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Greater Kudu @ Hluhluwe-iMfolozi Park. Photo: Håvard Rosenlund

Greater Kudu

Greater kudu - Tragelaphus strepsiceros - Distribution mapThe greater kudu (Tragelaphus strepsiceros) is one of the largest species of antelope. It is the biggest of the two kudu species, the other being the lesser kudu (Tragelaphus imberbis). Kudus are most famous for their large spiralling horns, which are found only on males in both species. The greater kudu male is much larger than the female and can stand as tall as 1.6 m (63 in) at the shoulder and weigh up to 270 kg (600 lb). Females only reach 1 m (39 in) at the shoulder and weigh up to 210 kg (460 lb). Both sexes have a white patch between the eyes, 4-12 vertical white stripes on the back and a coat that can be from grey and greyish-blue to reddish-brown. Apart from size and horns, males are the only sex to grow a mane down the front.

Diet and habitat

Greater kudus do not like open habitats and prefer thicker more bushy vegetation, rocky hillsides and woodlands. They are additionally highly dependent on water. Greater kudus are mixed feeders and will feed on leaves, shoots, roots, fruits as well as grass. They are most active in the early morning and late afternoon and will spend most of the hottest hours in the shade under trees and in forests. They will actively seek out water, and do sometimes walk long distances to find a water source. They can also obtain water by eating roots and bulbs.

Social behaviour

Greater kudus live in social groups. Females live in groups from 6-20 individuals, and young males often live in bachelor herds. Older males do sometimes join such herds, but male greater kudus live alone throughout most of their adult lives only to join with female herds during breeding season. You do get mixed herds with males and females, but those are only temporary and will split up with only females and young remaining as a core group.

Horns and fighting

The horns of the greater kudu is a commonly used symbol throughout Africa. The larger the horn the more dominant the bull. Because of the size and weight of the horn, kudu males grow big, thick and muscular necks. A greater kudu horn on a fully grown male will spiral two and a half turn, and occasionally three. If straightened, a horn can measure 1.2 m (47 in). The record is 1.87 m (73.5 in). The males will use the horns to fight each other for dominance. Sometimes two bulls get locked together because the horns get entwined. When horns get locked in this way they cannot free themselves and will eventually starve and die.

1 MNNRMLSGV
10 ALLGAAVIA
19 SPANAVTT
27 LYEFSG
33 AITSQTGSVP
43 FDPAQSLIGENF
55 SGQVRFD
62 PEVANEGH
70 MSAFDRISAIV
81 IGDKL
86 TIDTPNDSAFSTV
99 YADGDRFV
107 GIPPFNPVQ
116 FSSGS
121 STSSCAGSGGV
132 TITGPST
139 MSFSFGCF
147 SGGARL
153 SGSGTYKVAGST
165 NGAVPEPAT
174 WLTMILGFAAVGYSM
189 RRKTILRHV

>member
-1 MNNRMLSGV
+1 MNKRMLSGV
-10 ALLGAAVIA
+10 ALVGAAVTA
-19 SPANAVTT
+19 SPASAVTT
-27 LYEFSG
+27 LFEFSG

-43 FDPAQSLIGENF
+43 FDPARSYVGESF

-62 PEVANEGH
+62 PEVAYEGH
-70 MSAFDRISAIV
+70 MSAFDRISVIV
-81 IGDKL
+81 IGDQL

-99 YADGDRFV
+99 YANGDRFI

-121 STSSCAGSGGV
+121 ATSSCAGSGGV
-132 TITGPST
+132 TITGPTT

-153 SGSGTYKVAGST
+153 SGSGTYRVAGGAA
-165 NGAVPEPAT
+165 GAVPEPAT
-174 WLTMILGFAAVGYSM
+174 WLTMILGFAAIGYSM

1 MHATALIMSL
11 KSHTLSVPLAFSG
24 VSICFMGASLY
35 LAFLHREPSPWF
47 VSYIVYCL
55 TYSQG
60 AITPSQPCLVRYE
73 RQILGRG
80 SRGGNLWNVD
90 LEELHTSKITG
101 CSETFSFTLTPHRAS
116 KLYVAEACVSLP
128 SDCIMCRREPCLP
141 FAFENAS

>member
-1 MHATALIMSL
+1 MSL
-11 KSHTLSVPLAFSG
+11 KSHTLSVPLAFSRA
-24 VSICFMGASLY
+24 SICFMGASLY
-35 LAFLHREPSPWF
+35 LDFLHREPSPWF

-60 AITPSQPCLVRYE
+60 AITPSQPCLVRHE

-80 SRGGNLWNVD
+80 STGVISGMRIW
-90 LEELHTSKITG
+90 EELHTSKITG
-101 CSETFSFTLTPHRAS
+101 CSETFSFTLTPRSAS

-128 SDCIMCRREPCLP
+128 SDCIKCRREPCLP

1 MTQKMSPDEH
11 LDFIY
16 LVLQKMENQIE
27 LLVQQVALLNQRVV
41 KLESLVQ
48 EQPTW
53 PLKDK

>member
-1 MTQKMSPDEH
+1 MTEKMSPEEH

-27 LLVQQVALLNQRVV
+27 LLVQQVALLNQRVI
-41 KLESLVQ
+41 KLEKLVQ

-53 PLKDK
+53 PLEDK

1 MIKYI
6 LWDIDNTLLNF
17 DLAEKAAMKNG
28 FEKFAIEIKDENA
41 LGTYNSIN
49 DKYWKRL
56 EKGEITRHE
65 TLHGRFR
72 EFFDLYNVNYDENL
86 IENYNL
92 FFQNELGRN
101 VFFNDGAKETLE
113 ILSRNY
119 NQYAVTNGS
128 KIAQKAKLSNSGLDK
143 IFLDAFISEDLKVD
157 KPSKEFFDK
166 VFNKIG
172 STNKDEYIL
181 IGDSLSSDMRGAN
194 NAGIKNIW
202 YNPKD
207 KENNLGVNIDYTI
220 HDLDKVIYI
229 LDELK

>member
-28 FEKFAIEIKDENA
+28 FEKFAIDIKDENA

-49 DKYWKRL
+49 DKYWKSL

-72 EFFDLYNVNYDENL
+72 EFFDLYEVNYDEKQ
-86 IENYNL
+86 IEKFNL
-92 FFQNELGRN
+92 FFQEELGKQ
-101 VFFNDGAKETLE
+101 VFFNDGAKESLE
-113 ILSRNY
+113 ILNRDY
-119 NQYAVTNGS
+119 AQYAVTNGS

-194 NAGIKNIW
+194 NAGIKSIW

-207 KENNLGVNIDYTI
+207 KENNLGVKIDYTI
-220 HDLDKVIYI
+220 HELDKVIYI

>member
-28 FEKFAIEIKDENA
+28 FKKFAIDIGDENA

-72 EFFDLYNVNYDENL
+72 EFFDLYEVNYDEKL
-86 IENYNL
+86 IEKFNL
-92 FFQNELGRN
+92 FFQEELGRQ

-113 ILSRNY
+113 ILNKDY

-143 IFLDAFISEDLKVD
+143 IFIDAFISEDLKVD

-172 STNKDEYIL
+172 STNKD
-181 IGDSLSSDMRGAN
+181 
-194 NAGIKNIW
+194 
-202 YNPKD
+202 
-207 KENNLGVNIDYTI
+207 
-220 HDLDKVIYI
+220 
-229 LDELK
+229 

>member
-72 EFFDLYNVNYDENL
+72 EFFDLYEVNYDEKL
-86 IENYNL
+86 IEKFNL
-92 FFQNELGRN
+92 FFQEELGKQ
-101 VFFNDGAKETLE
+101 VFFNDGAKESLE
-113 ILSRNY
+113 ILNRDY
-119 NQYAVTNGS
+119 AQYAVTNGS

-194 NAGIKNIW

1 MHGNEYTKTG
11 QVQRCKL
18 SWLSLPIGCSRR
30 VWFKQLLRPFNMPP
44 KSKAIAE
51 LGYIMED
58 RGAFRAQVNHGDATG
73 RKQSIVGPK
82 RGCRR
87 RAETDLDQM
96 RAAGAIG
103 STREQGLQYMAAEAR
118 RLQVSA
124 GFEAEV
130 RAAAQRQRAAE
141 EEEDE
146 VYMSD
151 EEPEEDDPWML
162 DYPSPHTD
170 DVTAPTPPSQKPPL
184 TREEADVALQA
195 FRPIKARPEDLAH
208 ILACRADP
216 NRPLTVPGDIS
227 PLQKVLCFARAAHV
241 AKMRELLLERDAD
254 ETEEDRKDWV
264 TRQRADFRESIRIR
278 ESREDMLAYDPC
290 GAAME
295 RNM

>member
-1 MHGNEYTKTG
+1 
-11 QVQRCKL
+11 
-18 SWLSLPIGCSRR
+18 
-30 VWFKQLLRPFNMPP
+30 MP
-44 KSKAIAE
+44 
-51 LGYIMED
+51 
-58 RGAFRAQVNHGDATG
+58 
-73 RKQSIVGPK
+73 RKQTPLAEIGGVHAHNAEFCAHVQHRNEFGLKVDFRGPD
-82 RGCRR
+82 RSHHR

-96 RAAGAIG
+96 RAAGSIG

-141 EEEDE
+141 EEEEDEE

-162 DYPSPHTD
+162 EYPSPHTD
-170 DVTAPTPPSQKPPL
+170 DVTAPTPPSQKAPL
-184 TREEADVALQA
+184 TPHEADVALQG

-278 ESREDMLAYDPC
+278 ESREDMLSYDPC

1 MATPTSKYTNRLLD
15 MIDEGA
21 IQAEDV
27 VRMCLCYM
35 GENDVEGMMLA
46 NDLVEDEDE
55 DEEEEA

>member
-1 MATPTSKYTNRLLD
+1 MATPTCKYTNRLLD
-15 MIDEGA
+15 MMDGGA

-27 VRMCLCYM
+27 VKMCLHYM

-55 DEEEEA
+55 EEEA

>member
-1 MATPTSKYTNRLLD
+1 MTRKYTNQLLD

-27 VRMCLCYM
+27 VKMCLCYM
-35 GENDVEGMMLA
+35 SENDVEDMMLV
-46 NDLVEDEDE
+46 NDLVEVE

Two male greater kudus fighting @ Eastern Shores - iSimangaliso Wetland Park. Photo: Håvard Rosenlund

Two male greater kudus fighting @ Eastern Shores – iSimangaliso Wetland Park. Photo: Håvard Rosenlund

Reproduction

The mating season for greater kudus start at the end of the rainy season. Males will court the females through a ritual before being allowed to mate with her. After a gestation period of eight months, the female kudu will give birth to one, or rarely two, calves. The calf will stay hidden away for the first couple of weeks of its life, and after four or five weeks it will start walking with the herd in daytime. Males reach independence already after six months and females after 1-2 years. The horns of males will start growing between the age of 6-12 months and will reach its first twist after 2 years. The horns will reach their full length at around 6 years of age. Greater kudus have been known to survive for up to 20 years in captivity.

Predation

Greater kudus are preyed on by all the large carnivores, such as lion, leopard, wild dog, and hyena. Cheetah is not strong enough to take down a big male but will go for females or young. Greater kudus are not fast and nimble, and do not stand a chance to outrun predators in open landscapes. They therefore rely on dense vegetation and their ability to leap through thick bush to escape predators. When running from predators they can jump over high obstacles and have been known to jump as high as 3.5 meters (11.48 ft) under stress.

Status

The greater kudu is divided into three subspecies, T. s. strepsiceros, T. s. chora, and T. s. cottoni. It is listed as least concern on the IUCN Red List and the population is stable at present. It is still a targeted species for poachers as well as hunters, and its meat is common and legally found at stores for game meat. Some of its range has been lost to human disturbance, but some human activity, such as setting up wells and water sources in drier areas, has helped some wild greater kudu populations to extend their range.

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